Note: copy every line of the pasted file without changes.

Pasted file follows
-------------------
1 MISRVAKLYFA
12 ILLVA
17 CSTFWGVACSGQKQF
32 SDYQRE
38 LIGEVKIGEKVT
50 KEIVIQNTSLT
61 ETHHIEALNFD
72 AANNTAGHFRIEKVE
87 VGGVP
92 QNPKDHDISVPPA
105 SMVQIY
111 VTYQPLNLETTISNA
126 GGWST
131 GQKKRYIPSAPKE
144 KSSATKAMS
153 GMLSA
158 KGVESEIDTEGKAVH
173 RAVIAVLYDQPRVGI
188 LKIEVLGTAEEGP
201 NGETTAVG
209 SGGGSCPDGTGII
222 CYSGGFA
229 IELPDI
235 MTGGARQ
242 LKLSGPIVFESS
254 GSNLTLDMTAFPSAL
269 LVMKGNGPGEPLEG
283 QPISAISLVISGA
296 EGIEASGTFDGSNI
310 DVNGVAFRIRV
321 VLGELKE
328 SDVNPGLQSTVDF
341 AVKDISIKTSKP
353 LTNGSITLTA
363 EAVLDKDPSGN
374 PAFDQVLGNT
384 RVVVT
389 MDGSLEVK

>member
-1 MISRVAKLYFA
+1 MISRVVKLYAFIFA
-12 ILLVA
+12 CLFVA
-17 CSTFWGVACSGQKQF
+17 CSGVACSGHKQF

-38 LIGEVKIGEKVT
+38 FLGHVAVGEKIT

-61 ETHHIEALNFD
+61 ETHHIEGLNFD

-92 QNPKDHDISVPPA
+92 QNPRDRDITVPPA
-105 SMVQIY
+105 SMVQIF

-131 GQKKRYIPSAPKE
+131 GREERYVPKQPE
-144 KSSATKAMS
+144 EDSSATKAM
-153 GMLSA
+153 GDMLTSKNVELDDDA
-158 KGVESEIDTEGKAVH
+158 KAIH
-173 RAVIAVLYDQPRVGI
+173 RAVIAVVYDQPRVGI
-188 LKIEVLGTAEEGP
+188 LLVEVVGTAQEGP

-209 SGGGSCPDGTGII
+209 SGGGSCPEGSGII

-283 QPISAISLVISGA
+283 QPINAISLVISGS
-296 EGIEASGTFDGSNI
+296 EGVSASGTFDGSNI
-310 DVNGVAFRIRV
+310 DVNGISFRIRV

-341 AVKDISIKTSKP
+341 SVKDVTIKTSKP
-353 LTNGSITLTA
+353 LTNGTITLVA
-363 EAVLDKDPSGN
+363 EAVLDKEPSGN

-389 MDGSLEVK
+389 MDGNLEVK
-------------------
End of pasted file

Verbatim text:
1 MISRVAKLYFA
12 ILLVA
17 CSTFWGVACSGQKQF
32 SDYQRE
38 LIGEVKIGEKVT
50 KEIVIQNTSLT
61 ETHHIEALNFD
72 AANNTAGHFRIEKVE
87 VGGVP
92 QNPKDHDISVPPA
105 SMVQIY
111 VTYQPLNLETTISNA
126 GGWST
131 GQKKRYIPSAPKE
144 KSSATKAMS
153 GMLSA
158 KGVESEIDTEGKAVH
173 RAVIAVLYDQPRVGI
188 LKIEVLGTAEEGP
201 NGETTAVG
209 SGGGSCPDGTGII
222 CYSGGFA
229 IELPDI
235 MTGGARQ
242 LKLSGPIVFESS
254 GSNLTLDMTAFPSAL
269 LVMKGNGPGEPLEG
283 QPISAISLVISGA
296 EGIEASGTFDGSNI
310 DVNGVAFRIRV
321 VLGELKE
328 SDVNPGLQSTVDF
341 AVKDISIKTSKP
353 LTNGSITLTA
363 EAVLDKDPSGN
374 PAFDQVLGNT
384 RVVVT
389 MDGSLEVK

>member
-1 MISRVAKLYFA
+1 MISRVVKLYAFIFA
-12 ILLVA
+12 CLFVA
-17 CSTFWGVACSGQKQF
+17 CSGVACSGHKQF

-38 LIGEVKIGEKVT
+38 FLGHVAVGEKIT

-61 ETHHIEALNFD
+61 ETHHIEGLNFD

-92 QNPKDHDISVPPA
+92 QNPRDRDITVPPA
-105 SMVQIY
+105 SMVQIF

-131 GQKKRYIPSAPKE
+131 GREERYVPKQPE
-144 KSSATKAMS
+144 EDSSATKAM
-153 GMLSA
+153 GDMLTSKNVELDDDA
-158 KGVESEIDTEGKAVH
+158 KAIH
-173 RAVIAVLYDQPRVGI
+173 RAVIAVVYDQPRVGI
-188 LKIEVLGTAEEGP
+188 LLVEVVGTAQEGP

-209 SGGGSCPDGTGII
+209 SGGGSCPEGSGII

-283 QPISAISLVISGA
+283 QPINAISLVISGS
-296 EGIEASGTFDGSNI
+296 EGVSASGTFDGSNI
-310 DVNGVAFRIRV
+310 DVNGISFRIRV

-341 AVKDISIKTSKP
+341 SVKDVTIKTSKP
-353 LTNGSITLTA
+353 LTNGTITLVA
-363 EAVLDKDPSGN
+363 EAVLDKEPSGN

-389 MDGSLEVK
+389 MDGNLEVK